Nigerian government on Sunday apologised to the United Nations (UN) over raid of its humanitarian base camp by the Nigerian Army last Friday in Maiduguri.
Government said it will continue to respect and safeguard diplomatic status of the organisation’s personnel and property in Nigeria.
This is contained in a statement by Ministry of Foreign Affairs acting spokesperson, Ms Jane Adams.
UN Humanitarian Coordinator for Nigeria, Edward Kallon, had condemned the and demanded an explanation from the federal government.
In the statement, the ministry expressed regret over the incident, noting that government recognised its obligations under international humanitarian law and principles which protect all humanitarian organisations.
“The Federal Government, however, noted with satisfaction the success of the collaborative efforts by the Nigerian Army, the Borno governor and the UN team in Nigeria.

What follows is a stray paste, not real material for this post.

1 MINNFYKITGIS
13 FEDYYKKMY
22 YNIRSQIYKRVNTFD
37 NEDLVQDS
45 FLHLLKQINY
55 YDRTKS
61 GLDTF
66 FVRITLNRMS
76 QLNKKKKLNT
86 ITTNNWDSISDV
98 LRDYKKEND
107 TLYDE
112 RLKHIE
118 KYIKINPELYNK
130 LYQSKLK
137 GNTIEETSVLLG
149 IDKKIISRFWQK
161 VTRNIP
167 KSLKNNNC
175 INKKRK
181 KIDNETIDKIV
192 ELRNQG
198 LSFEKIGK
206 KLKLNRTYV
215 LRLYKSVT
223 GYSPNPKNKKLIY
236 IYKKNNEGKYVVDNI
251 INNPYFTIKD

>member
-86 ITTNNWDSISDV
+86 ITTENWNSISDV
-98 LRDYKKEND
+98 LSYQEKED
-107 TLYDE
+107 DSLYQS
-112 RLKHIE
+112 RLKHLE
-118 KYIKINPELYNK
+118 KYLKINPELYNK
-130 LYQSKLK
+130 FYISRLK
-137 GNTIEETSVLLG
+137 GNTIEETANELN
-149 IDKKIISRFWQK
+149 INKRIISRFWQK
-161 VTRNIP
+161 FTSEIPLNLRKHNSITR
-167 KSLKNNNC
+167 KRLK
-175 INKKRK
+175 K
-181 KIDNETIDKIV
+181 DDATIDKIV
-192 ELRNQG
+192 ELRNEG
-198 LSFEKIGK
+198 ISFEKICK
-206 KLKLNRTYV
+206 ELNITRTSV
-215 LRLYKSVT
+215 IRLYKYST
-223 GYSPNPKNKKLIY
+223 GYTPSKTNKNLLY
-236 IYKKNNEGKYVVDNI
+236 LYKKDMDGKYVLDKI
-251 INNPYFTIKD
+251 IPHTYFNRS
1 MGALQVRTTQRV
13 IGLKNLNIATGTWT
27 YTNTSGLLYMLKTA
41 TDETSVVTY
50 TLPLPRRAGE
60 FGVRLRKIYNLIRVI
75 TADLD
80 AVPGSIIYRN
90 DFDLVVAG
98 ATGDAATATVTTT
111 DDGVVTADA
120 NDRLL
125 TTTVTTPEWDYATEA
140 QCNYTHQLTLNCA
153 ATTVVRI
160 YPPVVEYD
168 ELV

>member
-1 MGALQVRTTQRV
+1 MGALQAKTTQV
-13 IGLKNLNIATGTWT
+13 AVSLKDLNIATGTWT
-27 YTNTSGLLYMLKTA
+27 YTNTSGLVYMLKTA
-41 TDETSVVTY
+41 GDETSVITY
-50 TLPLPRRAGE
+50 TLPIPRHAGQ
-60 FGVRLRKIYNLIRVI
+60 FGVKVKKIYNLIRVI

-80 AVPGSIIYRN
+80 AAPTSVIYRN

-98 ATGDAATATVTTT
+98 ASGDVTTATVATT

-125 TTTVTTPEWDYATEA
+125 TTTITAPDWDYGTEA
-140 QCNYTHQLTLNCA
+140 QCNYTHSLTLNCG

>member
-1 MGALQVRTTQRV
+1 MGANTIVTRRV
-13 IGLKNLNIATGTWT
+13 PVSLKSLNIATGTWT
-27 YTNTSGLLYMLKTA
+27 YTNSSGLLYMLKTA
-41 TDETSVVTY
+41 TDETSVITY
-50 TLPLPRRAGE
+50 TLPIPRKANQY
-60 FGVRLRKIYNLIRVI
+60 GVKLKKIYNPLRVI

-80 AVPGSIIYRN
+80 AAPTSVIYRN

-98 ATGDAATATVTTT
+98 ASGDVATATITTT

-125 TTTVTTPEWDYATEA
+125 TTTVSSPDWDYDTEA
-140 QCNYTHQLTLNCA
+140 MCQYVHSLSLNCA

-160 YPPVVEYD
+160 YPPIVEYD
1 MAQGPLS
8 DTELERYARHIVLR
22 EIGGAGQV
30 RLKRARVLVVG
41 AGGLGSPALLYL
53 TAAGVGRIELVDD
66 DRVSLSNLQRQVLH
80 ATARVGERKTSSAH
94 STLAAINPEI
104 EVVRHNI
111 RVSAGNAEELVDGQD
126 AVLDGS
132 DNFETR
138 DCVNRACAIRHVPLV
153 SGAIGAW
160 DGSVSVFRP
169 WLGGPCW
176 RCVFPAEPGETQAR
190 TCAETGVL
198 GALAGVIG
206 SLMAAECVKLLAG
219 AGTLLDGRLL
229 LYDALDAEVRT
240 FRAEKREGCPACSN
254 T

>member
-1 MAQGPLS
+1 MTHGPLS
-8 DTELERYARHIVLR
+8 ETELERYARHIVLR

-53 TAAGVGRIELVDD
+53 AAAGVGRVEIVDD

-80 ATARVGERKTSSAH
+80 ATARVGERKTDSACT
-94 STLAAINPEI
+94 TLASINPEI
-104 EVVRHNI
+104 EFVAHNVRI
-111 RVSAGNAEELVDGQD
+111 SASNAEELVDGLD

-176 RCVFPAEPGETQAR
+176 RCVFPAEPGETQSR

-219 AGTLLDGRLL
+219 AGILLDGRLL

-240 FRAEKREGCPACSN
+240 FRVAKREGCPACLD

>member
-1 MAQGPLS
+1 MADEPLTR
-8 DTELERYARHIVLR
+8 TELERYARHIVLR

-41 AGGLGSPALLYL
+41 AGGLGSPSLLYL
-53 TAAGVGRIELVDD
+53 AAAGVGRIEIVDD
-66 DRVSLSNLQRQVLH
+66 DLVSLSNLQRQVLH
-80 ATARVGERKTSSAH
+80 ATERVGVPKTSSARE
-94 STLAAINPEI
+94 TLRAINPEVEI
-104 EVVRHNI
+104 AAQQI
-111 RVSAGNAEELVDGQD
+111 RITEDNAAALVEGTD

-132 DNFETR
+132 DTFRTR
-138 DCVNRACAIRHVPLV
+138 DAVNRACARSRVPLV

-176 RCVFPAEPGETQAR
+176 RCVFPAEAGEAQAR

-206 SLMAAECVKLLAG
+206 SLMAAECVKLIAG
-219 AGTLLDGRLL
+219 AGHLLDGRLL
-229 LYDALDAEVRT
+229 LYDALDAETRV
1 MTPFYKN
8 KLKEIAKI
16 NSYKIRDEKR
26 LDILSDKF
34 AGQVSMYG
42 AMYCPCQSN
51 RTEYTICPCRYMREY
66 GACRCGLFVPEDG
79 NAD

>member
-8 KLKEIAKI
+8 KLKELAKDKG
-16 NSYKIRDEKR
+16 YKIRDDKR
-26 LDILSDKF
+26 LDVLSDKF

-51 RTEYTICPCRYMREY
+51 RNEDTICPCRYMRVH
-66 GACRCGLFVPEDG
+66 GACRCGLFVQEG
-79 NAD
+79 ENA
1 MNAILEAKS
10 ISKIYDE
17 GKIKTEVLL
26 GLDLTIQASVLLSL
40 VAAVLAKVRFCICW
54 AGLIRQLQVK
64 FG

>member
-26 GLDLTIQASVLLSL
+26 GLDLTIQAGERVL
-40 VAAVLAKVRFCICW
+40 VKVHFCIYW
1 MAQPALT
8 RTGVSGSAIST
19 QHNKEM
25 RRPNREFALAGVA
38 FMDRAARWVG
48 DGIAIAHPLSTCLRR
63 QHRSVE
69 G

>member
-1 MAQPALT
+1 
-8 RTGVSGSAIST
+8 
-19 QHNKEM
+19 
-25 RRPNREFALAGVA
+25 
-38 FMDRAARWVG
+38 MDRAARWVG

“It also noted the efforts to re-establish trust, confidence and cooperation, between the Nigerian Army and the UN in Maiduguri.
“The Federal Government appreciates the vital support being provided by the UN and other humanitarian organisations in addressing the humanitarian crisis in the north east east of the country,” she said.
Meanwhile, following intervention of the Borno State government, the UN has resumed its humanitarian operations in the state.
UN Deputy Coordinator for Humanitarian Affairs, Peter Lundberg made the announcement at a joint press briefing with Governor Kashim Shettima at the UN camp in Maiduguri at the weekend.
He said: “I am very pleased to report that our relationship of collaboration and trust is intact.
“At this stage we are focused on the work ahead to ensure that the millions of vulnerable people in the northeast are supported with life-saving humanitarian aid”.
Lundberg, who thanked Shettima for his intervention, noted that “Responding to the humanitarian needs of millions of people in the northeast remains our priority and our focus, each and every day”.
“The fact remains that the humanitarian crisis in Nigeria’s north-east and the Lake Chad region – now in its eighth year – is one of the most severe in the world today”.